The local initial public offering (IPO) market is going through hard times. Since the beginning of this year, only one company, DSR, was listed back in May, and just one more company, Hyundai Rotem, is expected to join the market before the year ends.
The gravity of the situation is well understood when the numbers of last year and 2011 are taken into consideration. In 2012, the number was six: Huvis, SBI Mortgage, Sajo Seafood, AJ Rent a Car, CJ Hellovision, and GMB Korea. In addition, there were ten more than that the preceding year.
Hyundai Rotem, which was going to list itself on the Korea Exchange this month, has postponed the plan citing dull market conditions. It is expected to be listed between October and November after submitting a securities registration statement reflecting its performance for the first half of this year.
The problem is that it is not easy to maintain the preset IPO price of 26,000 won. Market insiders are pointing out that the stock prices of the listed companies in the same field of business have gone down since the beginning of 2013, and that the IPO price of Hyundai Rotem should be adjusted downward. In that case, the rate of return is cut on the part of Morgan Stanley Private Equity, the second-largest shareholder and financial investor.
In addition, the local lead managers and their foreign counterparts are experiencing conflicts these days. BoA Merrill Lynch has insisted on handling only investment by foreign institutional investors. Managers in Korea such as Daewoo Securities and Woori Investment & Securities are reacting strongly against it.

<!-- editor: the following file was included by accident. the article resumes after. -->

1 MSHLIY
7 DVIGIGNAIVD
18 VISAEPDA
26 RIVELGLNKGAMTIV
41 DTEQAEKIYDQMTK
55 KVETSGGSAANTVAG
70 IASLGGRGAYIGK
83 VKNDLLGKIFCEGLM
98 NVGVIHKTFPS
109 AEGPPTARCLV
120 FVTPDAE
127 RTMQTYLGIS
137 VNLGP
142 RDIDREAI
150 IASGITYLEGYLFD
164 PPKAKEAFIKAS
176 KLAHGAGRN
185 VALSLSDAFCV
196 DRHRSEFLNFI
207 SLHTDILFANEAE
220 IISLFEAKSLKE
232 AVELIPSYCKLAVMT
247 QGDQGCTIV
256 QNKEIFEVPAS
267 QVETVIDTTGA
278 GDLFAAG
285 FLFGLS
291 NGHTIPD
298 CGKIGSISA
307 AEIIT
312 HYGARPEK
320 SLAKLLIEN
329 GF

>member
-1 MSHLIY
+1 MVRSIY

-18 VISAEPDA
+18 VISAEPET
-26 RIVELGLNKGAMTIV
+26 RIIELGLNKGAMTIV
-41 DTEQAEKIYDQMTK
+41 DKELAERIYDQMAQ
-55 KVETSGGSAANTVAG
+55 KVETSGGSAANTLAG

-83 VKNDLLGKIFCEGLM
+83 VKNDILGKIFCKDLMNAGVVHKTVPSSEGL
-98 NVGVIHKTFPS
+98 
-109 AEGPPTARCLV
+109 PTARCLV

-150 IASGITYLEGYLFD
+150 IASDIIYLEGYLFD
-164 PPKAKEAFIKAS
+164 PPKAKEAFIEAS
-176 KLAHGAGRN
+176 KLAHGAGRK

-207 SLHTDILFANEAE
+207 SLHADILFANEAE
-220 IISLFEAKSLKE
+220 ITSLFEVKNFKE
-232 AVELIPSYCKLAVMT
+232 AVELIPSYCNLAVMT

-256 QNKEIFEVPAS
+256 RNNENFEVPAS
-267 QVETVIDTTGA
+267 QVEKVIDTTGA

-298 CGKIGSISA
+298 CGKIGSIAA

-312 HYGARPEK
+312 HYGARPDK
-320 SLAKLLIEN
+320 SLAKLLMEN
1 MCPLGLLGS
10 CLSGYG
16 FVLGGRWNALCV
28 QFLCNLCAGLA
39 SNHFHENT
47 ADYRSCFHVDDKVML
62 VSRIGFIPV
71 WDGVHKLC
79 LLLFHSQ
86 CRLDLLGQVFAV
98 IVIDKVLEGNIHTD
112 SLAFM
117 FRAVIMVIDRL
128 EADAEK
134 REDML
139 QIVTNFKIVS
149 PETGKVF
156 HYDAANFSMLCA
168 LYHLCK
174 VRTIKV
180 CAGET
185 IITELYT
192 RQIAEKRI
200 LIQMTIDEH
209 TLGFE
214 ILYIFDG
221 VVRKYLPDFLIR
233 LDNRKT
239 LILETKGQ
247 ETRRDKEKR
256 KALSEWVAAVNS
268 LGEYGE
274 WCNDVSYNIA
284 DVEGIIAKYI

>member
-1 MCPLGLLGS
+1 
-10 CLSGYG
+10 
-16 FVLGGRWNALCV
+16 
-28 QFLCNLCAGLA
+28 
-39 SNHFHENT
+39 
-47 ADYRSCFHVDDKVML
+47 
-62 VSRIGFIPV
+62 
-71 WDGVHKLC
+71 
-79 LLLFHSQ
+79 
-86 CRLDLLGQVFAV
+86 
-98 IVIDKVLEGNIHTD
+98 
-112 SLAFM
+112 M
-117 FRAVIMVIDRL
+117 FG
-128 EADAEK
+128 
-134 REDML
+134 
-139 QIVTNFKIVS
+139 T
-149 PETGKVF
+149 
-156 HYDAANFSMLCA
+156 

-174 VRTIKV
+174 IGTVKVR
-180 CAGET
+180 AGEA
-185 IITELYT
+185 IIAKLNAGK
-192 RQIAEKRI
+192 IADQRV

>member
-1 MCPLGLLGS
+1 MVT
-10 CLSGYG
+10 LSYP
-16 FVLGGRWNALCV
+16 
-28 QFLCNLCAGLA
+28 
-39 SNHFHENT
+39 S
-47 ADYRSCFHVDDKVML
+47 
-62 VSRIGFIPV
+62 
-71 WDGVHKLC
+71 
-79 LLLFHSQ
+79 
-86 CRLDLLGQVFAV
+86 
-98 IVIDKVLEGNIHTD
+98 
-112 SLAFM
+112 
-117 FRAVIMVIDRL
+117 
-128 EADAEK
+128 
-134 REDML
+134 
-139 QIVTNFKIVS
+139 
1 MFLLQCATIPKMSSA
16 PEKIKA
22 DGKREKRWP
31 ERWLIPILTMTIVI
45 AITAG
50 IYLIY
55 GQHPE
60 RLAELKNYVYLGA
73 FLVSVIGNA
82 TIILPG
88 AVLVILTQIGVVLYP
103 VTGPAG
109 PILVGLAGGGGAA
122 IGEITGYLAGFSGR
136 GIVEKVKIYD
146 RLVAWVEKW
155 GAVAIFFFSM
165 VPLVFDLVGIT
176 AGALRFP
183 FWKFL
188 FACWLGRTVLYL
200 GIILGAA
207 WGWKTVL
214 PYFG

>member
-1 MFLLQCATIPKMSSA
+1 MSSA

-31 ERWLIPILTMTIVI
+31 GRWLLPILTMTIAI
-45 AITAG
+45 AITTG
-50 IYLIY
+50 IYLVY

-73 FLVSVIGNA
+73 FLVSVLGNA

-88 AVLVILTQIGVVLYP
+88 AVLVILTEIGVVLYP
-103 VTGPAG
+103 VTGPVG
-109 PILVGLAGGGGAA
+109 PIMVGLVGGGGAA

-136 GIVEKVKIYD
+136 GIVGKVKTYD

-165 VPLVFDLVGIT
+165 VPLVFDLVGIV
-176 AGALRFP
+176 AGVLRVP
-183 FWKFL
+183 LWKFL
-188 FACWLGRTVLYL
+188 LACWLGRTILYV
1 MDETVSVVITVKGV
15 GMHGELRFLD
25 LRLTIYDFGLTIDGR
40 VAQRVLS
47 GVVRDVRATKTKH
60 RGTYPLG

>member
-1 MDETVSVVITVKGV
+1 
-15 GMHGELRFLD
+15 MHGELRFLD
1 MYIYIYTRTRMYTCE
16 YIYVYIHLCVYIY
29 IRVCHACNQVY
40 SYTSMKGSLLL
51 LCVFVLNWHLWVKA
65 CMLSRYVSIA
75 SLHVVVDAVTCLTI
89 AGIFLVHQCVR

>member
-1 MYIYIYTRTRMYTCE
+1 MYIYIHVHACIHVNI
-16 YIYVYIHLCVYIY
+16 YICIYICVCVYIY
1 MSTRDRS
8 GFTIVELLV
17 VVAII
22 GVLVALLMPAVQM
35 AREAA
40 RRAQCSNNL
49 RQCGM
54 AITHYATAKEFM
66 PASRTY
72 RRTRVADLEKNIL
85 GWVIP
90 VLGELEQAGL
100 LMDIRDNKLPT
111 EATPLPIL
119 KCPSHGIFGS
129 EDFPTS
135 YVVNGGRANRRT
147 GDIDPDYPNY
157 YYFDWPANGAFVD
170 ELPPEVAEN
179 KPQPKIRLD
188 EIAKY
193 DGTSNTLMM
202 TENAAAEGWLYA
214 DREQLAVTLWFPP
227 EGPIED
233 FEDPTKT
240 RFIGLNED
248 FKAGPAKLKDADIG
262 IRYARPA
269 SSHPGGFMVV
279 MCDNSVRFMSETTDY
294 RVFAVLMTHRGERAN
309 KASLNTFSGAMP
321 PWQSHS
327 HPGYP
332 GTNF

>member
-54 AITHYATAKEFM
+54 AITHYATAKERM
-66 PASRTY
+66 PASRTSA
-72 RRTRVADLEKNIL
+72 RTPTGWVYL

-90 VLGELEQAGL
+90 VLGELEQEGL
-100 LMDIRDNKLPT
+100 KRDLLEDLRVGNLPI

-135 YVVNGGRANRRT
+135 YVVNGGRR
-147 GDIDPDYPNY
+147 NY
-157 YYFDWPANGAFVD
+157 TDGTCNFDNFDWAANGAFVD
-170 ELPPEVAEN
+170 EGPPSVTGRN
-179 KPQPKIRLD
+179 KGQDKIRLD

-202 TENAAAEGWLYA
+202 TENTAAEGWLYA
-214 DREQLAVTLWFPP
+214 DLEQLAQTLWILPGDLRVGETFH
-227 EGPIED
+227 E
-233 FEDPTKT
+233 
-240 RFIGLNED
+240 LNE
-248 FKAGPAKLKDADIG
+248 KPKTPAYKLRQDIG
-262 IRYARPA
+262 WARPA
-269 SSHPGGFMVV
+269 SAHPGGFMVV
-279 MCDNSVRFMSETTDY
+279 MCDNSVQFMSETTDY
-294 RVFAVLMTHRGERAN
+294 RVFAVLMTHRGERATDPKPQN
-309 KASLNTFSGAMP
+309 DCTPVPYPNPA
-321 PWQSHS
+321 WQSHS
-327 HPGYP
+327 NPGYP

In the meantime, BGF Retail and Dongbu Life Insurance are scheduled to be listed during the first half of 2014. BGF Retail is working with Samsung Securities as its lead manager. The company is aiming to strengthen its corporate governance structure through an IPO while providing an opportunity for Family Mart of Japan, the second-largest shareholder, to collect its shares.
At present, the market capitalization of BGF Retail is approximately one trillion won and the size of the IPO is estimated at around 200 billion won. Still, experts are saying that the company’s performance for this year will be the most important factor in the corporate valuation process with its operating profits having declined by 35.46% year on year to 59.9 billion won last year.
Dongbu Life Insurance had promised the listing in as early as 2010, when it had increased capital by issuing new convertible preferred stocks worth 120 billion won. At that time, the insurer had said that it would guarantee the conversion price of 12,500 won for the protection of its investors even if the IPO price went down below the issuing price of 12,500 won.
The life insurance company’s net profits are on the rise. The amount had been 14.4 billion won in 2009 but rose to 21.1 billion won in 2010 and 34 billion won in 2011.